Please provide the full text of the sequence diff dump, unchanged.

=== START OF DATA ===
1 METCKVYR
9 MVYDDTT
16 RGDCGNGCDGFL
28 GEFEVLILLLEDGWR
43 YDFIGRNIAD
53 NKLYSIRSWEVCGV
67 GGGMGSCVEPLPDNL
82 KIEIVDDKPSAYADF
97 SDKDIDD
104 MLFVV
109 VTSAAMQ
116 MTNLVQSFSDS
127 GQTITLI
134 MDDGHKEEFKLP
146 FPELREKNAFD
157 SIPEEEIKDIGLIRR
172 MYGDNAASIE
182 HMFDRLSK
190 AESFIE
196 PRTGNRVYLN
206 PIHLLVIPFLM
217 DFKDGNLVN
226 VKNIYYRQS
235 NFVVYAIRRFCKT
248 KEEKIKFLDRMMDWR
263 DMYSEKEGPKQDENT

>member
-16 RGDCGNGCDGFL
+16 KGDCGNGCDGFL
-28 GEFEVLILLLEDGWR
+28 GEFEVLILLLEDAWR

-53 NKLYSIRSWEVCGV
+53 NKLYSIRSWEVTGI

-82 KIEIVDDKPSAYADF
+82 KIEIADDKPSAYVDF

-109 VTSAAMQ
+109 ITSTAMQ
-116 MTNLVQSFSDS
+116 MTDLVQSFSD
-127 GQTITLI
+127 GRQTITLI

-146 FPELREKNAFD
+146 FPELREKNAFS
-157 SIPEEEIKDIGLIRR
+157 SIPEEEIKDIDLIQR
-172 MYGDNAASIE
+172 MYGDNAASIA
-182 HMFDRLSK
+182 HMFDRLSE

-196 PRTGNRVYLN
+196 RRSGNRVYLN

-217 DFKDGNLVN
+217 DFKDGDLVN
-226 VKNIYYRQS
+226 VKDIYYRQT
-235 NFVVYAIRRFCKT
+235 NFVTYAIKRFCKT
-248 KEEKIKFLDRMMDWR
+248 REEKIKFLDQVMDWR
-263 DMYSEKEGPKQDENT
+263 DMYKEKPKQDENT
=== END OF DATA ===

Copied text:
1 METCKVYR
9 MVYDDTT
16 RGDCGNGCDGFL
28 GEFEVLILLLEDGWR
43 YDFIGRNIAD
53 NKLYSIRSWEVCGV
67 GGGMGSCVEPLPDNL
82 KIEIVDDKPSAYADF
97 SDKDIDD
104 MLFVV
109 VTSAAMQ
116 MTNLVQSFSDS
127 GQTITLI
134 MDDGHKEEFKLP
146 FPELREKNAFD
157 SIPEEEIKDIGLIRR
172 MYGDNAASIE
182 HMFDRLSK
190 AESFIE
196 PRTGNRVYLN
206 PIHLLVIPFLM
217 DFKDGNLVN
226 VKNIYYRQS
235 NFVVYAIRRFCKT
248 KEEKIKFLDRMMDWR
263 DMYSEKEGPKQDENT

>member
-16 RGDCGNGCDGFL
+16 KGDCGNGCDGFL
-28 GEFEVLILLLEDGWR
+28 GEFEVLILLLEDAWR

-53 NKLYSIRSWEVCGV
+53 NKLYSIRSWEVTGI

-82 KIEIVDDKPSAYADF
+82 KIEIADDKPSAYVDF

-109 VTSAAMQ
+109 ITSTAMQ
-116 MTNLVQSFSDS
+116 MTDLVQSFSD
-127 GQTITLI
+127 GRQTITLI

-146 FPELREKNAFD
+146 FPELREKNAFS
-157 SIPEEEIKDIGLIRR
+157 SIPEEEIKDIDLIQR
-172 MYGDNAASIE
+172 MYGDNAASIA
-182 HMFDRLSK
+182 HMFDRLSE

-196 PRTGNRVYLN
+196 RRSGNRVYLN

-217 DFKDGNLVN
+217 DFKDGDLVN
-226 VKNIYYRQS
+226 VKDIYYRQT
-235 NFVVYAIRRFCKT
+235 NFVTYAIKRFCKT
-248 KEEKIKFLDRMMDWR
+248 REEKIKFLDQVMDWR
-263 DMYSEKEGPKQDENT
+263 DMYKEKPKQDENT